I remember thinking it would kill me when the economy tanked in 2008 and my husband was laid off. Not too long thereafter, I thought it would kill me when my husband got re-hired during that recession, but worked a mandatory ten hours-per-day six or seven days a week while my older son was in K4 and my baby was still in day care.
I thought it would kill me when the benefits and pay structure along with the respect once enjoyed by educators were upended in early attempts to dismantle public education here. I felt similarly when my boss and my four close colleagues retired on the same day leaving the cheese to stand temporarily alone.
I thought it would kill me when our son’s neurologist told us he had muscular dystrophy.
I thought it would kill me when I arrived in the emergency department, but was not allowed to see my husband for hours, being told only that he knew my name and phone number which was a “good sign.” It nearly did kill me when I finally was let in the ED, my husband lying in that massive hospital bed, barely coherent using 1-2 word phrases to communicate how much pain he felt. I didn’t know where I could even touch him so broken was he.
I thought it would kill me to rifle through the bags of his bloody, cut-up clothing searching for his car keys upon returning home that horrible night.
I thought it would kill me when Nurse Jen wheeled Tom away to surgery, knowing it could be the last time I ever saw him alive.
I thought it would kill me when my husband’s brain injury erased the man I knew and loved for a few days.
I thought it would kill me to leave my children in the dust, in a distant, distant second place to their father with his myriad needs when I practically moved into the hospital just when they needed me practically more than ever in their lives.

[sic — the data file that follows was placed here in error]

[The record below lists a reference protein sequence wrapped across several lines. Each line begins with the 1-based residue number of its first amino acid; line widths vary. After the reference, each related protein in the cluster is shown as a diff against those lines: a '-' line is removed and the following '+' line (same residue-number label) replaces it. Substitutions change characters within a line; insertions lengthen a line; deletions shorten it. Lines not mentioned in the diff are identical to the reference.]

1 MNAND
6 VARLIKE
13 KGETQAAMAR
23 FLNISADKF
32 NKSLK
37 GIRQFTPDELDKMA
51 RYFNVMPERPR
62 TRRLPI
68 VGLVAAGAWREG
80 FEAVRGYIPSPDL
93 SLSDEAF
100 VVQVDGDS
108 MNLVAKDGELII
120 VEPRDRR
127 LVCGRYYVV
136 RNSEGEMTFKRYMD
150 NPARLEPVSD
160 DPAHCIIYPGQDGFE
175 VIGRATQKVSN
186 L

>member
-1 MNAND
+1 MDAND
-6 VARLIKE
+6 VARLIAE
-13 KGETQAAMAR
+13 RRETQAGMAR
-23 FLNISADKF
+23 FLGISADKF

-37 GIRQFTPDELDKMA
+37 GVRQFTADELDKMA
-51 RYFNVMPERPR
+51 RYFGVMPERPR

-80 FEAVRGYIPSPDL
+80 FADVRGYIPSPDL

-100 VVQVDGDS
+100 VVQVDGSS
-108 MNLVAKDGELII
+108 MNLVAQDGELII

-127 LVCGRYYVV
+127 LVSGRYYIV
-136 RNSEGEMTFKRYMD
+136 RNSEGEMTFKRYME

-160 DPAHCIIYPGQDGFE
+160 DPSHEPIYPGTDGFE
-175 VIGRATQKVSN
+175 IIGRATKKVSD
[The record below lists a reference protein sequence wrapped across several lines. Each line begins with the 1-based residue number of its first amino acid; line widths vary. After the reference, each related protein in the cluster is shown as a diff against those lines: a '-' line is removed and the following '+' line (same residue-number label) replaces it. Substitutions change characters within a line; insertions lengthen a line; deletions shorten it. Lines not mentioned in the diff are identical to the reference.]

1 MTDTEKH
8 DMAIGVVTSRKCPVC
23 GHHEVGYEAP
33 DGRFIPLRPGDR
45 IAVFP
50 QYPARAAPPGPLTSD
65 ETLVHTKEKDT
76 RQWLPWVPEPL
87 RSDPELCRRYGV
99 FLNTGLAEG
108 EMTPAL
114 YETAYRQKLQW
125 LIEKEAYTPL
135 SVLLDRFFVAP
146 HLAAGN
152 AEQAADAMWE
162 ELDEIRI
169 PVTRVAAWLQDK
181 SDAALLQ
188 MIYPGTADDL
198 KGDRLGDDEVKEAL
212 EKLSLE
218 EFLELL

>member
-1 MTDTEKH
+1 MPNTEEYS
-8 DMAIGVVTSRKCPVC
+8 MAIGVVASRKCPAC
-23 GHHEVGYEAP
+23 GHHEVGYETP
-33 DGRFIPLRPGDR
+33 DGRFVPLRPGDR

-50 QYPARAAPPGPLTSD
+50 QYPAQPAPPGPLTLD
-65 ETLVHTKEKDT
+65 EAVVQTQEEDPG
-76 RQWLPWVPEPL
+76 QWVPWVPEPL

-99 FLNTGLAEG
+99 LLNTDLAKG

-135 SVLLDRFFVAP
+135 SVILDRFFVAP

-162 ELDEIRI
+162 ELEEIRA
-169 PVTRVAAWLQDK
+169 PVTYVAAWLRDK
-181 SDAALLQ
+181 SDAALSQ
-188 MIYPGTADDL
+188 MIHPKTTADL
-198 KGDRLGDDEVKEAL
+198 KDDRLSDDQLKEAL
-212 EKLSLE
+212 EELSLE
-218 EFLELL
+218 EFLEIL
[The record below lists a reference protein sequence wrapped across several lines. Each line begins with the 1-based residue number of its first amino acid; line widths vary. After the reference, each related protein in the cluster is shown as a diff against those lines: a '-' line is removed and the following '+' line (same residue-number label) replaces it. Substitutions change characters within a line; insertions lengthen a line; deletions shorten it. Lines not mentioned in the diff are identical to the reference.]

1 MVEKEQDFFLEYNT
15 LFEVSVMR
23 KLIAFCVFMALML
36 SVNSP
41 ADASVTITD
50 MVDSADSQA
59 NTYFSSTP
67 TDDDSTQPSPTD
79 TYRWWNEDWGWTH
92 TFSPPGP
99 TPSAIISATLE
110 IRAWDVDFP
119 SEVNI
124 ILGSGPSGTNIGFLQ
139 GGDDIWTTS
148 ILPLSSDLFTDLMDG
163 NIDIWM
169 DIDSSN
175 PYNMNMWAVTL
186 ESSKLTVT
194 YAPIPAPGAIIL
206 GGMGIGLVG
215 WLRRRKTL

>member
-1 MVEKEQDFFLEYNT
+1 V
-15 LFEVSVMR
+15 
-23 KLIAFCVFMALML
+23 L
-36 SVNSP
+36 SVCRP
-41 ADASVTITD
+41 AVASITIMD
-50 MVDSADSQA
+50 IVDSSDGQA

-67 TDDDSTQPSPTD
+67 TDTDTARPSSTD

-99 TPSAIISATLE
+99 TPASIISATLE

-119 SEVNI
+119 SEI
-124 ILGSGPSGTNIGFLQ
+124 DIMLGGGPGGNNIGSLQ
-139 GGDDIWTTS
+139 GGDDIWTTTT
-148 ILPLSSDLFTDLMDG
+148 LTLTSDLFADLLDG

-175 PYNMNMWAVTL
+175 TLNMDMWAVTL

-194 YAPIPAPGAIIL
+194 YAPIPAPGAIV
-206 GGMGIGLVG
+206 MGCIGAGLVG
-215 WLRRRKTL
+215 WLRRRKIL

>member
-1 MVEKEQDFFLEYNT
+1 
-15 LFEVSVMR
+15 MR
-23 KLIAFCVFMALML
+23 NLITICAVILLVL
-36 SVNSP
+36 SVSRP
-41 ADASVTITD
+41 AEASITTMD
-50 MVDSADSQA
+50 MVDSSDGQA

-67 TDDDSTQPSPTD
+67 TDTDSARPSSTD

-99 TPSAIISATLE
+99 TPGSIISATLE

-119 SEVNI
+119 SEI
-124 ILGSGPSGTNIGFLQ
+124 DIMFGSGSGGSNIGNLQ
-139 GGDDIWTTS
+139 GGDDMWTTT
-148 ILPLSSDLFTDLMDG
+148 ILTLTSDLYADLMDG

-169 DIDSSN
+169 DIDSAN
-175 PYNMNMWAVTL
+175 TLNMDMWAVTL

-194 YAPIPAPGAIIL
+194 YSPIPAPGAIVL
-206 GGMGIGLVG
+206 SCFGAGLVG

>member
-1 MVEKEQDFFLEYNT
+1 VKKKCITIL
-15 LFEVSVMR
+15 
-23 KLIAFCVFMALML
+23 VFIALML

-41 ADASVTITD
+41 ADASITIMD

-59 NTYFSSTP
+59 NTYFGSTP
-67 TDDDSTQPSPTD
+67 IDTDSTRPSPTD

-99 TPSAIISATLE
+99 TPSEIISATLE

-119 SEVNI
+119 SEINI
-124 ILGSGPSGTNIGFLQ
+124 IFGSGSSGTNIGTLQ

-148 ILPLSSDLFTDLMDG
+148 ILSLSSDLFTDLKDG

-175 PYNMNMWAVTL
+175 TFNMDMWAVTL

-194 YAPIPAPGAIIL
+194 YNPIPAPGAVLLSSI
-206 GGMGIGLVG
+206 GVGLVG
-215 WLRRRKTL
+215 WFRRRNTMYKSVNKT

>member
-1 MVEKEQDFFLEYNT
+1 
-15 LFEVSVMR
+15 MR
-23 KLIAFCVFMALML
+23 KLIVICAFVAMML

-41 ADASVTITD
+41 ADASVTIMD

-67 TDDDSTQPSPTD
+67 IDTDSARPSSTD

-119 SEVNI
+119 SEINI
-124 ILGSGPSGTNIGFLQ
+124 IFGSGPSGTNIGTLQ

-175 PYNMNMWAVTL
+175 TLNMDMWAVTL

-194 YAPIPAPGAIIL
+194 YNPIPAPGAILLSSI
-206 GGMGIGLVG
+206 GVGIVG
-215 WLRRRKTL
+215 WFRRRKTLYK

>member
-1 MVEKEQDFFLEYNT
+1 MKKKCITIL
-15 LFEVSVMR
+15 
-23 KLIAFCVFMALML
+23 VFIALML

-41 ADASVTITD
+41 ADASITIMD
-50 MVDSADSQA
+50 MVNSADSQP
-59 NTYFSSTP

I thought it would kill me when I changed his neck brace in preparation for when they entrusted his post-discharge care to me. Then I had to change the brace daily. I was undone when I helped him shave for the first time.
I thought it would kill me when I randomly discovered that my wages had been docked, and that I owed my employer another week of pay despite the more than 1,300 sick hours I’ve accrued over a nearly three-decade career. You’d think someone would’ve, at the very least, had the decency and professionalism to tell me. Being forced to make any significant life decision while hovering around the surgical ICU is not going to yield the most sound results.
It’s gonna kill me when I have to break my baby’s heart later today delivering what will be bitterly disappointing news.
I can’t bear the thought of returning to work tomorrow, leaving my husband’s side for the first time since May 7, forcing my sons into the caregiver role.
It will kill me. And it won’t.
For myself, I’ve done and accomplished exactly nothing this summer. There is, I hope for my sons, one takeaway: that I tried. I tried to do everything I could for the people I love most in this world. It was messy, it involved a lot of uncertainty and tears (but never a major meltdown), but when life deals you a superbly lousy hand, you’ve no choice but to play it. I hope one day they remember not my tears and our fears, but that I cared for their dad when his life depended on it. I hope against hope neither of them ever again have to endure another trauma such as they’ve faced as adolescents with their dad’s accident and its aftermath. But if they do, I hope they remember seeing how their mom took every hit and kept getting up. I hope they’ve learned to be grateful and say thanks to those who offer and step in to help. I’ve tried.
People say I’m strong. I don’t know about that, but I know I keep doing what I have to do. Is that what strong is?